I treated myself recently to one of my favorite slices of Americana; taking in a film at an old-fashioned downtown movie theater complete with the original marquee and exactly one ticket booth. I was thrilled at how bustling things were in this small town on a Friday night. It was challenging to find parking and the line for the movie practically embraced the block. In a time when nearly every move we make is orchestrated with computerized synchronization, it was refreshing to experience a movie starting almost 20 minutes late, not because of extended trailers, but because it took longer just to seat the crowd. Even more affirming was knowing the folks were queued up to see “Won’t You Be My Neighbor?”, the documentary about Fred Rogers.
It’s hard to grasp that a chubby kid, born into affluence and bullied throughout childhood, could become a national symbol of kindness and an advocate for all children. I grew up watching Mister Rogers hand-in-hand with many of the violent cartoons of that era that he rallied against. My father was the antithesis of Fred Rogers and I remember wondering why my dad was not so gentle. As an only child surrounded most often by adults much older than I, play was a very small sliver of my childhood pie. By age 10, I knew about the stock market and checkbooks but little about playing and relating to other kids. Children seemed sort of foreign to me until I became a mother. Then, those two little bundles of pink joy never once felt foreign – at least, not until they became teenagers.
Like many mothers, I was determined to approach my role with perfection – making sure their clothes were clean and the colors matched; creating home-cooked meals; writing little notes they’d find in their school lunches; being a Girl Scout leader and softball mom, and on it went. Reflecting on those days, I realize I gave my daughters lots of things they needed from a mother, but I never shared the experience of play in a Mr. Rogers sort of way. We rarely get a redo with the important things in life, but sometimes we get a chance to learn the lesson we need. Such a moment came this summer in the person of a red-haired, over-the-top, wicked-smart, nine-year-old boy named Brody. We are connected to a uniquely-blended family that is both too complicated and yet simplistic to explain. Each year, we share space for extended periods of time. I’ve always liked this kid. Last summer, we had a great conversation about his thoughts on creationism versus evolution and I remain in awe at the speed of his fingers with the game Minecraft. But something was different this summer. Maybe I yearned for the pieces of childhood I had missed. Maybe I was missing my own granddaughter, Hailey, whom I don’t get to see very often. Whatever the reason, this summer I really connected with Brody, and this connection occurred around his world – the world of play. We played air hockey, Monopoly, and backyard badminton in record heat. Each day, I gave Brody one riddle to solve and he challenged me with a knock-knock joke. We went camping – in a tent – in the rain. And when it came time for Brody to head home hundreds of miles away, I sobbed and sobbed. I chalked up the emotion to age and missing my granddaughter. But that wasn’t it at all.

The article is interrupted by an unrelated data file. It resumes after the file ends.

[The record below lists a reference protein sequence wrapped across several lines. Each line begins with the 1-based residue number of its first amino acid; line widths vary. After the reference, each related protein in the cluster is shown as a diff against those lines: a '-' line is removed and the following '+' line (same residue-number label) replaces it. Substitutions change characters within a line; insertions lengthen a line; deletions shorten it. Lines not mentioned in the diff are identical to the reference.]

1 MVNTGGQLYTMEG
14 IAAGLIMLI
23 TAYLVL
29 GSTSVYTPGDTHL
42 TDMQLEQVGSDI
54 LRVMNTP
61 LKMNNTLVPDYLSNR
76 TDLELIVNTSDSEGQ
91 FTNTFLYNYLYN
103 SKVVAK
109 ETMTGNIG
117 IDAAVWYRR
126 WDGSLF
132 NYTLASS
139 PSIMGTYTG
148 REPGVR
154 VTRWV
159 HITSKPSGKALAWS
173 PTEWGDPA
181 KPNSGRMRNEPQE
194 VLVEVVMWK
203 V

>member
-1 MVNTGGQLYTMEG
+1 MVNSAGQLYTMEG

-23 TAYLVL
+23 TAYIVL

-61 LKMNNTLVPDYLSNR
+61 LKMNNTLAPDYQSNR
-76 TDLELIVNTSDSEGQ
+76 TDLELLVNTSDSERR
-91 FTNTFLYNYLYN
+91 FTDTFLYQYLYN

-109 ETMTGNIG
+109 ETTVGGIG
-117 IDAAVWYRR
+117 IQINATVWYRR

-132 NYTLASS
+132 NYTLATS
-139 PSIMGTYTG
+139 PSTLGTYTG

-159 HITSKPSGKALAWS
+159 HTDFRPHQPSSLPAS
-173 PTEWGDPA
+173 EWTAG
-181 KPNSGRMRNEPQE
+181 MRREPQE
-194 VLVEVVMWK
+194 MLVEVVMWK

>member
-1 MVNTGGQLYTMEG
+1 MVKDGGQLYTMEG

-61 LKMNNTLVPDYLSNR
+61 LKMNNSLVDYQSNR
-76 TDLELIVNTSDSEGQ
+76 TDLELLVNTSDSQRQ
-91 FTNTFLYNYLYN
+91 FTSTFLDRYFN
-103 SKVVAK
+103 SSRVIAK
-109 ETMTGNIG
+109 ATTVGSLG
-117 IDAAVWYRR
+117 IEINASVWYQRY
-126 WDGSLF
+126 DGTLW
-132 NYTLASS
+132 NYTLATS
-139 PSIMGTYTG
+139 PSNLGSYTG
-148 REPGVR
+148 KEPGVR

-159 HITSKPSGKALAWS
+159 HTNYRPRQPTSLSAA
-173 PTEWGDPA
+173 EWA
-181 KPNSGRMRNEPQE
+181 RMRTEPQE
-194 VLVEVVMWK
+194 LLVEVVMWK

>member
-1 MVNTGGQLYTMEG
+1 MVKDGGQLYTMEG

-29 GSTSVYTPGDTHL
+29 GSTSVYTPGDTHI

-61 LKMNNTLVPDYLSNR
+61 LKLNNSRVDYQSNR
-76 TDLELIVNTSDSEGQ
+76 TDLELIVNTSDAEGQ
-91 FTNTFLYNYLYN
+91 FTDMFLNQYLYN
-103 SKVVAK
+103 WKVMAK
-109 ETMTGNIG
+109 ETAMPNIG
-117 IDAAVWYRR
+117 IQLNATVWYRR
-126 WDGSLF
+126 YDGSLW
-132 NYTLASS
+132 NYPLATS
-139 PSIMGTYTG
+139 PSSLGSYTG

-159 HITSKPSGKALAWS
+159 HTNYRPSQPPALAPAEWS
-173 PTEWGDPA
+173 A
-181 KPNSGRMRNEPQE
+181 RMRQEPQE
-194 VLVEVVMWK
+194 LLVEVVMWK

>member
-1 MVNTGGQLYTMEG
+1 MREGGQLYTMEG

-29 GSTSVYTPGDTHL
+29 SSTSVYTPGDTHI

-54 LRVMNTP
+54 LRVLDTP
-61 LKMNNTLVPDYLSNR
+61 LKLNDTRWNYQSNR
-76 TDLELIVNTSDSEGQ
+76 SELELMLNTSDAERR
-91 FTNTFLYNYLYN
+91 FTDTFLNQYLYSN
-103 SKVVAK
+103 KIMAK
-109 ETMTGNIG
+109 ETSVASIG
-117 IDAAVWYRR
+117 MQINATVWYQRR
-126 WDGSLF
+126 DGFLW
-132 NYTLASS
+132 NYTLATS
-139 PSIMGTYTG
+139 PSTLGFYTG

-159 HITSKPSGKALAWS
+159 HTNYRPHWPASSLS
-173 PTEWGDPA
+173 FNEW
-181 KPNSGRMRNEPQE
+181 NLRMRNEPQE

As I watched the Fred Rogers documentary, I had an epiphany. I finally saw why Fred was so very good with children and I understood at last why my experience with Brody this summer was so transformative. Like Fred Rogers, I gave Brody what he and I needed most – the time simply and joyfully to P L A Y. Mr. Rogers gave children the greatest gift possible; someone to listen to them, laugh with them, calm their fears, and play beside them. Fred Rogers embodied what it means to be a friend and by extension, a good neighbor. This gentle and caring man developed a recipe for childhood joy. Go see this film and find time to play with the children you love or the child within you. It’s really very simple.